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European PMI data came in surprisingly better than expected

Miguel A. Rodriguez
Miguel A. Rodriguez
05 November 2022
However, both the North American Services PMI and the S&P Global Composite PMI were very weak, with the latter having the largest drop

But both the European data and the North American metrics served to stop the fall of the stock markets. The American ones caused the treasury bond yields to fall considerably, from 3.08% to below 3% in the 10-year bond.


With this behavior, investors are more concerned about interest rates and what the Fed may do in its next monetary policy decisions than about a possible economic recession. The situation is very different in the United States than in Europe. In the old continent, the threats are more certain in the face of a potential cut in Russian gas supply and the evolution of the Ukraine conflict. At the same time, in the United States, the economic data show greater solidity after the technical recession of Q1 and Q2, despite this latest PMI reading. In addition, the Federal Reserve has already advanced with interest rate hikes to neutral monetary policy levels. Therefore, it has already done part of the work, and if the upcoming inflation data show signs of receding, it would be closer to the end of the interest rate hike cycle.


The day after tomorrow will be critical, as the Fed's preferred data for measuring inflation (Personal Consumption Expenditure) will be published, along with Jerome Powell’s remarks at the Jackson Hole meeting. The future evolution of the market will largely depend on these two events. If the inflation data shows signs of reversal and Powell somehow points to less "hawkish" decisions, the stock markets will benefit. Also, the indices could resume their upward momentum that has recently slowed down due to the rise in market interest rates.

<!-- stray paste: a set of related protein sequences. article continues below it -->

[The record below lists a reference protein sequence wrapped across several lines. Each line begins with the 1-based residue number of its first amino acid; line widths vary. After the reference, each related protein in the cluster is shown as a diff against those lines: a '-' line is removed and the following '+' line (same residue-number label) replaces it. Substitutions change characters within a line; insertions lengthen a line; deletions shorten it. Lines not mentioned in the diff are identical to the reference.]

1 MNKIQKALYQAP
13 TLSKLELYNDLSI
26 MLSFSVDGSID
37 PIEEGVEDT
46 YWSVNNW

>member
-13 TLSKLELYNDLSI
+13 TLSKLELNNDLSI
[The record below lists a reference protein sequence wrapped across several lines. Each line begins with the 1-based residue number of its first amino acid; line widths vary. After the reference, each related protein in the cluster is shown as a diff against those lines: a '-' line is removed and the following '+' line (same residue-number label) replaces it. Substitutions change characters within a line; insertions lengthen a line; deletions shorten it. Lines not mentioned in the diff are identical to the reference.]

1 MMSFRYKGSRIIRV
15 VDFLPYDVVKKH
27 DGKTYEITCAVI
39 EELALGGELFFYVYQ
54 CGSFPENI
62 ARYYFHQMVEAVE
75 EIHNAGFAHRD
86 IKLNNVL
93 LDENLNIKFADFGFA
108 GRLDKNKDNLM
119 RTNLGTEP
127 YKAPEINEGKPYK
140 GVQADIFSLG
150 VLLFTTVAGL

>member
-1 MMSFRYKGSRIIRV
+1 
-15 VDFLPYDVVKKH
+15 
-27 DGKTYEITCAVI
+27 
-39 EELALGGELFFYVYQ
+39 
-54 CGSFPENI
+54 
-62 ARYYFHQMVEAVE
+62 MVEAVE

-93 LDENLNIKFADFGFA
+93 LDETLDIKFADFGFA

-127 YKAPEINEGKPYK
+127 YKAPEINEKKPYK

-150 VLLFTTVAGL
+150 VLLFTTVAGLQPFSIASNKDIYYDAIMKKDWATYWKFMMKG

The rise in oil prices also contributes to curbing stock purchases these days. Saudi Arabia has reiterated its intention to cut oil production, especially if an agreement with Iran is reached and its production re-enters the international market.

For now, WTI oil has broken upwards from the downward channel operating since June. Technically speaking, it is approaching a resistance level, $94.70/barrel, above which it would open its way to the area between $99-$100 per barrel.

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Sources: Bloomberg, Reuters






Miguel A. Rodriguez
Miguel A. Rodriguez

Miguel worked for major financial institutions such as Banco Santander, and Banco Central-Hispano. He is a published author of currency trading books.